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such as that undertaken at the M.I.T. Radiation Laboratory, which was the primary U.S. microwave radar research facility. The publication of these materials proved to be of enormous benefit to universities and industry, both in the United States and abroad (including the Soviet Union), in the further development of microwave and related technology.


In the period after World War II, as the ideological struggle between the United States and the Soviet Union intensified, the federal government became increasingly concerned about protecting scientific information. The Atomic Energy Act of 1946, for example, precluded public dissemination of most of the results of the Manhattan District Project or subsequent atomic research. The act, which was amended in 1954, included a “born secret” provision, meaning that all information about atomic energy was automatically classified at the moment of its creation. In 1950 President Truman issued an executive order that contained a vaguely defined standard for protecting national security as the rationale for classifying secret documents. This justification on the grounds of a need to protect national security has continued to the present day, although the definition of national security has been modified several times.

Government restraints on the movement of goods out of the United States also originated during World War II. In fact, export controls have existed in one form or another since July 1940. Although it originally had been anticipated that these restrictions would be terminated at the end of the war, the advent of the Cold War prompted the passage of the Export Control Act of 1949. This act, which remained in effect for the next 20 years, provided for continuing examination of exports to the Soviet Union and most other Communist countries. The 1949 act was succeeded by the Export Administration Act of 1969, and more recently by the Export Administration Act of 1979. All three laws have been implemented by the Department of Commerce through a comprehensive set of procedures known as the Export Administration Regulations (EAR), which are in turn used to administer the Commodity Control List, an extensive itemization of restricted products and processes. Although modified by subsequent acts (see Chapter 3, Volume I of this report), the original Export Control Act required the government to prevent the exportation of goods that might assist either the economic or military potential of communist countries.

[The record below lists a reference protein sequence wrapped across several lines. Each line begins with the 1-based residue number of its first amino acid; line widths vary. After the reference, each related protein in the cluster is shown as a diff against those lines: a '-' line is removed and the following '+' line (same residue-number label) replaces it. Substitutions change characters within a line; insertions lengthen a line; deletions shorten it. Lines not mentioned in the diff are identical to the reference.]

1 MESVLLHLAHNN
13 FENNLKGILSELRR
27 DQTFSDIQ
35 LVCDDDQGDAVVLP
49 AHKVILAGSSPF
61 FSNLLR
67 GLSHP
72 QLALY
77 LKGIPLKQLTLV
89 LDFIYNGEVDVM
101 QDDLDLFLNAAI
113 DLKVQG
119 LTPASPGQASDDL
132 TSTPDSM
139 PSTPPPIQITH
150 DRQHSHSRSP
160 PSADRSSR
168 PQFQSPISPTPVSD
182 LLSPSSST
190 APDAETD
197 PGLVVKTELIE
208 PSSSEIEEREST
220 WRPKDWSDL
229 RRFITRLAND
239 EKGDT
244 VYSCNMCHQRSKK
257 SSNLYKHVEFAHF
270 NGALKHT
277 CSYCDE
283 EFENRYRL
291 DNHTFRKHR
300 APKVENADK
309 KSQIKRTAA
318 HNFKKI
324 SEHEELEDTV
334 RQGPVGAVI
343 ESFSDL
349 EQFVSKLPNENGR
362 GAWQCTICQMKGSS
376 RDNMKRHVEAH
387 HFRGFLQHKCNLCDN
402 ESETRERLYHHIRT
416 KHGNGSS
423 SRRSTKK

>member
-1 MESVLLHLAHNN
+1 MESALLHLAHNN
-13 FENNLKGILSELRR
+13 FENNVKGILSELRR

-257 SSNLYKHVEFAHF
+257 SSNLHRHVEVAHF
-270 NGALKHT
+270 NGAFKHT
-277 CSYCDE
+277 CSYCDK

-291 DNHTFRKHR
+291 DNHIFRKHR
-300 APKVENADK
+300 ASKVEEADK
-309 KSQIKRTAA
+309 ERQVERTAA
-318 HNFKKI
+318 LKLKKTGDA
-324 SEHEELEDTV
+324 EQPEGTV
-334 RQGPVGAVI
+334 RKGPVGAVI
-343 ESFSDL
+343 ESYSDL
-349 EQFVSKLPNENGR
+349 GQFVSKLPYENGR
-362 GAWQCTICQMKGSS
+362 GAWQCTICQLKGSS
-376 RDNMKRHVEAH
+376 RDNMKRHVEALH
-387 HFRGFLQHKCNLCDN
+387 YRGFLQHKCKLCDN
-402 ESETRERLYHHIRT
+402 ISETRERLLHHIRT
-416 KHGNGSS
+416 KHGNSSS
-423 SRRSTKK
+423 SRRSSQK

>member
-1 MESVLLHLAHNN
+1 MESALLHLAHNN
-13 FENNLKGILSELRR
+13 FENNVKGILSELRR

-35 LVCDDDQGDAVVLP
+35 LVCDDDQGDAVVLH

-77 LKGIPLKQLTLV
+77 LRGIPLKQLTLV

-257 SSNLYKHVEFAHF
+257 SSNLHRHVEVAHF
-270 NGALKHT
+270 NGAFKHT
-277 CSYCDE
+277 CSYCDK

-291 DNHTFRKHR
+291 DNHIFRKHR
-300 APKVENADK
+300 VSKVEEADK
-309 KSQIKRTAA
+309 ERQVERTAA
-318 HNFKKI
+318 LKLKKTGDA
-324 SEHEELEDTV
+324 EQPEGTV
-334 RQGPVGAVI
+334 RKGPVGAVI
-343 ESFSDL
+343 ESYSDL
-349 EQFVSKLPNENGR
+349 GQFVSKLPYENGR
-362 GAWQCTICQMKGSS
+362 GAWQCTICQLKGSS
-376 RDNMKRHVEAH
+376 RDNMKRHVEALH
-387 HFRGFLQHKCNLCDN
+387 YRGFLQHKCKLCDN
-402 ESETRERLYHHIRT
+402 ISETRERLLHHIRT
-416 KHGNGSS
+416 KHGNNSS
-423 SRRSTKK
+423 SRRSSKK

Another method of controlling the export of security-related goods was developed in 1954, when the International Traffic in Arms Regulations (ITAR) were established, initially as part of the Mutual Security Act of 1954. Administered by the Department of State, the ITAR rules are used to control the export of military systems, including the “design, production, manufacture, repair, overhaul, processing, engineering, development, operation, maintenance or reconstruction of…implements of war on the U.S. Munitions List” or “any technology that advances the state of the art or establishes a new art in any area of significant military applicability.” The current foundation for the ITAR is the Arms Export Control Act of 1976.

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